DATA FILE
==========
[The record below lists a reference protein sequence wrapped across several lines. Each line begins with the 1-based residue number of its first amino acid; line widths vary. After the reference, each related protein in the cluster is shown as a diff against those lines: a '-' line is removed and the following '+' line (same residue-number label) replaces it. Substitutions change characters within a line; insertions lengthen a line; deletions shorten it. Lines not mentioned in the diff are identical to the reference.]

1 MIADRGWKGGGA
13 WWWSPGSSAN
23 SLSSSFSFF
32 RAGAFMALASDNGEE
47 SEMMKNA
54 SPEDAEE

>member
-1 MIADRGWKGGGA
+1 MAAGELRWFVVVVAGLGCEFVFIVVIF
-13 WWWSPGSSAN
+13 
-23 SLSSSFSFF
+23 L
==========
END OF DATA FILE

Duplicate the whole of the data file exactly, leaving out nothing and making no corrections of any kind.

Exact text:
[The record below lists a reference protein sequence wrapped across several lines. Each line begins with the 1-based residue number of its first amino acid; line widths vary. After the reference, each related protein in the cluster is shown as a diff against those lines: a '-' line is removed and the following '+' line (same residue-number label) replaces it. Substitutions change characters within a line; insertions lengthen a line; deletions shorten it. Lines not mentioned in the diff are identical to the reference.]

1 MIADRGWKGGGA
13 WWWSPGSSAN
23 SLSSSFSFF
32 RAGAFMALASDNGEE
47 SEMMKNA
54 SPEDAEE

>member
-1 MIADRGWKGGGA
+1 MAAGELRWFVVVVAGLGCEFVFIVVIF
-13 WWWSPGSSAN
+13 
-23 SLSSSFSFF
+23 L